Abstract Title:

Statin-Associated Polymyalgia Rheumatica. An Analysis Using WHO Global Individual Case Safety Database: A Case/Non-Case Approach.

Abstract Source:

PLoS One. 2012 ;7(7):e41289. Epub 2012 Jul 23. PMID: 22844450

Abstract Author(s):

Hilda J I de Jong, Siti R F Saldi, Olaf H Klungel, Rob J Vandebriel, Patrick C Souverein, Ronald H B Meyboom, J L M Anneke Passier, Henk van Loveren, Jan Willem Cohen Tervaert

Article Affiliation:

Laboratory for Health Protection Research, National Institute for Public Health and the Environment, Bilthoven, Netherlands.


OBJECTIVE: To assess whether there is an association between statin use and the occurrence of polymyalgia rheumatic (PMR) in the spontaneous reporting database of the World Health Organisation (WHO).

METHODS: We conducted a case/non-case study based on individual case safety reports (ICSR) in the WHO global ICSR database (VigiBase). Case reports containing the adverse event term polymyalgia rheumatica (WHOART or MedDRA Preferred Term) were defined as cases. Non-cases were all case reports containing other adverse event terms. Each case was matched to five non-cases by age, gender, and time of reporting. Case reports regarding a statin as suspected or concomitant drug were identified using the Anatomical Therapeutic Chemical (ATC) classification. Multivariate logistic regression was used to calculate reporting odds ratios (RORs) with 95% confidence intervals (CI).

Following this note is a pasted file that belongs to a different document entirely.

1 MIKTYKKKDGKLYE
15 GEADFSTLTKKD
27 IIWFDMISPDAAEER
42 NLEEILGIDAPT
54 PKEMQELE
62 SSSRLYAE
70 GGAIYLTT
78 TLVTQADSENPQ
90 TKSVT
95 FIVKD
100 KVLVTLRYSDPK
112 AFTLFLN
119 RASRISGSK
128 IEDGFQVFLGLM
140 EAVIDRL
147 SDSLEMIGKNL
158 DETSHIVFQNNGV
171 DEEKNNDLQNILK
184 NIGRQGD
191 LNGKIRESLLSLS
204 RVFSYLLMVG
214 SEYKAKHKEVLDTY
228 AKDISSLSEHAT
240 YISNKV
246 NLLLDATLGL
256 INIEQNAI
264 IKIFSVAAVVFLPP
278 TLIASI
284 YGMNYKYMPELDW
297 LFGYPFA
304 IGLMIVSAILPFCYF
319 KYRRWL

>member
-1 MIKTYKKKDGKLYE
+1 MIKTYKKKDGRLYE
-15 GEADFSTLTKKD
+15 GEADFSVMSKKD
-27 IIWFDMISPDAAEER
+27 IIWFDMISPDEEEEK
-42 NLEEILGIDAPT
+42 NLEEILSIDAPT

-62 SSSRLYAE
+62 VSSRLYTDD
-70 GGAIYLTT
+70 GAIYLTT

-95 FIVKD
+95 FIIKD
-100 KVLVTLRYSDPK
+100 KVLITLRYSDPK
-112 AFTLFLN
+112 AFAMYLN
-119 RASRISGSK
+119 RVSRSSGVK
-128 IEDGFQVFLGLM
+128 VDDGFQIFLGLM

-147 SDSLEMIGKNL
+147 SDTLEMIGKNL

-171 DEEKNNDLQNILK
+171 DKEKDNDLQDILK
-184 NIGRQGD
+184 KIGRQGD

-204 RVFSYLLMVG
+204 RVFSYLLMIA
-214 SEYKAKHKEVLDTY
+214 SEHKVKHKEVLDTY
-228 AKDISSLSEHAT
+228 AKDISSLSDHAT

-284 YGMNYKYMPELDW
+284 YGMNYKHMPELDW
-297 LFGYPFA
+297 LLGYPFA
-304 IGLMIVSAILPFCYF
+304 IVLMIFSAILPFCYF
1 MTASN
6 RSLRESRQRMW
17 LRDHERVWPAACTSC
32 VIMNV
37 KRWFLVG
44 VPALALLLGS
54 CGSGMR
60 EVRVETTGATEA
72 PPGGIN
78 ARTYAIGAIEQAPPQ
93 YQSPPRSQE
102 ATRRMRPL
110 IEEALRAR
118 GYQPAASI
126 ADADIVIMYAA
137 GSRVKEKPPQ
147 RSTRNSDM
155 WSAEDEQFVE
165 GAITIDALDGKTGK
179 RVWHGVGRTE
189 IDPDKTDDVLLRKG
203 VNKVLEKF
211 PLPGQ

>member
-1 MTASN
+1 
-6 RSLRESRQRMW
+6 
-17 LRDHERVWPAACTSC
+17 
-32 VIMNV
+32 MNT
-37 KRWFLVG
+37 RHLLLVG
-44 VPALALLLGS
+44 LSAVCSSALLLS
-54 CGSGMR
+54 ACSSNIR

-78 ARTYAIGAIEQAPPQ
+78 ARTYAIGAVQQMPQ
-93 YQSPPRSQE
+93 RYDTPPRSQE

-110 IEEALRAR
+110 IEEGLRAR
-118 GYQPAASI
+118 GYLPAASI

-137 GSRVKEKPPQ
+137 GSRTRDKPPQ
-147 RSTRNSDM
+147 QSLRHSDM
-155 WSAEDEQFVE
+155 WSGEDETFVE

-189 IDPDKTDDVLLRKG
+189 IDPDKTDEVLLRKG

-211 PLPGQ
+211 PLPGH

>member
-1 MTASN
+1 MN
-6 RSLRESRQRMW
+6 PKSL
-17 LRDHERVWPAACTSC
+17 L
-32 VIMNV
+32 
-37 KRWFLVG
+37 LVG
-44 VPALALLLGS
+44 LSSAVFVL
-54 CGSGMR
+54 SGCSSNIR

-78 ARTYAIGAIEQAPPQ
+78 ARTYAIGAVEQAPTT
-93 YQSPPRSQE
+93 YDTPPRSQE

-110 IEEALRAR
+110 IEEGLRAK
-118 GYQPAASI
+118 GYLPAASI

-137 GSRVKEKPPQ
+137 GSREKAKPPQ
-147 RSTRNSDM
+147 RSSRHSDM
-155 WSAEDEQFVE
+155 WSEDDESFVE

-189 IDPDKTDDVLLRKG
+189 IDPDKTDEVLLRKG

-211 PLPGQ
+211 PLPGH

RESULTS: We identified 327 reports of PMR as cases and 1635 reports of other ADRs as non-cases. Among cases, statins were more frequently reported as suspected agent (29.4%) compared to non-cases (2.9%). After adjustment for several covariates, statins were significantly associated with reports of PMR (ROR 14.21; 95% CI 9.89-20.85).

CONCLUSION: The results of this study lends support to previous anecdotal case reports in the literature suggesting that the use of a statin may be associated with the occurrence of PMR. Further studies are needed to study the strength of the association in more detail and to elucidate the underlying mechanism.

Study Type : Human Study
Additional Links
Adverse Pharmacological Actions : Myotoxicity : CK(327) : AC(80)

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